The UK’s younger generations are three times more likely than their elders to rely on their property wealth to fund retirement.
Research from Canada Life suggested one-in-ten (9%) of 16-54 year-olds expect the wealth stored in their homes to be their main source of income in retirement.
That is triple the number of those aged 55 and over, suggesting those who are yet to reach their final years of working recognise the role that property will play in financially supporting their future.
Canada Life Home Finance head of marketing and communications Alice Watson said: “This openness is likely driven by the reality that many under 50s will receive less generous pensions under their defined contribution scheme, compared to the majority of the older generation on defined benefit plans.
“Notably, the research also illustrates the evolving profile of retirement income, and lends further weight to the argument that equity release is moving into mainstream financial planning.”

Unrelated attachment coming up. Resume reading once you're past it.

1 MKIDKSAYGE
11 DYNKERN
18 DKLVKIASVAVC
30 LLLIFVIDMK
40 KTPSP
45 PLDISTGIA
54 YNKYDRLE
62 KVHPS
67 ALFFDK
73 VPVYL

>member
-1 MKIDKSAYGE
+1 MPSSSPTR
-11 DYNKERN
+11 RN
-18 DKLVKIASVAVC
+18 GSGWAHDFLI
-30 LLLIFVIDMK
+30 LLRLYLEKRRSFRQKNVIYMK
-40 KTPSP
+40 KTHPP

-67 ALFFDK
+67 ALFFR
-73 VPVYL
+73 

The research also suggested around half of under-55s are of the belief their state or workplace pension will provide them with sufficient money in retirement, while just one-in-five (21%) reckon their savings will cover their income needs.
In April, however, HMRC revealed record tax receipts that indicated many people have been accessing their pensions in earnest following the pension freedoms reform in 2015.
As a result, said Canada Life, the 21% appear to be living more in hope than expectation, with research finding that a significant number underestimate their life expectancy, consequently risking a lack of sufficient funds for their retirement.
Watson added: “There is a range of equity release products that can help customers enjoy their later life, from helping clear existing debts to funding lifestyle enhancements.
“That is why we have organised a series of workshops designed to help advisers either become equity released qualified, or to make the most of their existing qualifications.”